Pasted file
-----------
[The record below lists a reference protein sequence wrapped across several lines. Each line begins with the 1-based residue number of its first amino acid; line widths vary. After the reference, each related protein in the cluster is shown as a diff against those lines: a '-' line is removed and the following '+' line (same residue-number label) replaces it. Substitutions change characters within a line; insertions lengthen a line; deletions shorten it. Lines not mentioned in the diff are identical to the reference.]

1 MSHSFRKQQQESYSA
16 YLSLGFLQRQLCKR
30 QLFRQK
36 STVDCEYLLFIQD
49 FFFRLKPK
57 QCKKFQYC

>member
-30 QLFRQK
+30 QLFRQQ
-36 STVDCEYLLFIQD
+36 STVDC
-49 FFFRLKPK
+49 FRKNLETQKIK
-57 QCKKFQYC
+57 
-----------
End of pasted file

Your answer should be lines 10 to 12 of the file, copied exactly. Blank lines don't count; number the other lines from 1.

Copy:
+30 QLFRQQ
-36 STVDCEYLLFIQD
+36 STVDC